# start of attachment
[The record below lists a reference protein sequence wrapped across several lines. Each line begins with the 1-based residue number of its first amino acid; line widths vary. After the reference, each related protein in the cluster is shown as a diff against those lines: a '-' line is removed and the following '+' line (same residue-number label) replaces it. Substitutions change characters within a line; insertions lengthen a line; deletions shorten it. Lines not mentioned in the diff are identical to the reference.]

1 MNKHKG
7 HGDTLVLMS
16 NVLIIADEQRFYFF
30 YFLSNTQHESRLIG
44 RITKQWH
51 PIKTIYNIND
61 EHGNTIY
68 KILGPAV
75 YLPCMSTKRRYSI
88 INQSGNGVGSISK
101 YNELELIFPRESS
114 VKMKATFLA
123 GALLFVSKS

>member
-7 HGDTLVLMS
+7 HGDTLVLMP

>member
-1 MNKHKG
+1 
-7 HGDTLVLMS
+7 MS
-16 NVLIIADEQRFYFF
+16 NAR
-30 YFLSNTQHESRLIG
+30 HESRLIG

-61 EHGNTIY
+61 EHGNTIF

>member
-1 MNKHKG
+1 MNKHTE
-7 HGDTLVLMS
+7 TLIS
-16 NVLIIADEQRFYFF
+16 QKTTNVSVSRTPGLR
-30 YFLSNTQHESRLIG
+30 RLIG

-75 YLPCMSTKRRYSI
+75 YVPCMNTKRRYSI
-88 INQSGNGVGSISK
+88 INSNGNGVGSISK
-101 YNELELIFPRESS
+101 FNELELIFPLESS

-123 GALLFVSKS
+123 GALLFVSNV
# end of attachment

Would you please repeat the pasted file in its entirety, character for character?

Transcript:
[The record below lists a reference protein sequence wrapped across several lines. Each line begins with the 1-based residue number of its first amino acid; line widths vary. After the reference, each related protein in the cluster is shown as a diff against those lines: a '-' line is removed and the following '+' line (same residue-number label) replaces it. Substitutions change characters within a line; insertions lengthen a line; deletions shorten it. Lines not mentioned in the diff are identical to the reference.]

1 MNKHKG
7 HGDTLVLMS
16 NVLIIADEQRFYFF
30 YFLSNTQHESRLIG
44 RITKQWH
51 PIKTIYNIND
61 EHGNTIY
68 KILGPAV
75 YLPCMSTKRRYSI
88 INQSGNGVGSISK
101 YNELELIFPRESS
114 VKMKATFLA
123 GALLFVSKS

>member
-7 HGDTLVLMS
+7 HGDTLVLMP

>member
-1 MNKHKG
+1 
-7 HGDTLVLMS
+7 MS
-16 NVLIIADEQRFYFF
+16 NAR
-30 YFLSNTQHESRLIG
+30 HESRLIG

-61 EHGNTIY
+61 EHGNTIF

>member
-1 MNKHKG
+1 MNKHTE
-7 HGDTLVLMS
+7 TLIS
-16 NVLIIADEQRFYFF
+16 QKTTNVSVSRTPGLR
-30 YFLSNTQHESRLIG
+30 RLIG

-75 YLPCMSTKRRYSI
+75 YVPCMNTKRRYSI
-88 INQSGNGVGSISK
+88 INSNGNGVGSISK
-101 YNELELIFPRESS
+101 FNELELIFPLESS

-123 GALLFVSKS
+123 GALLFVSNV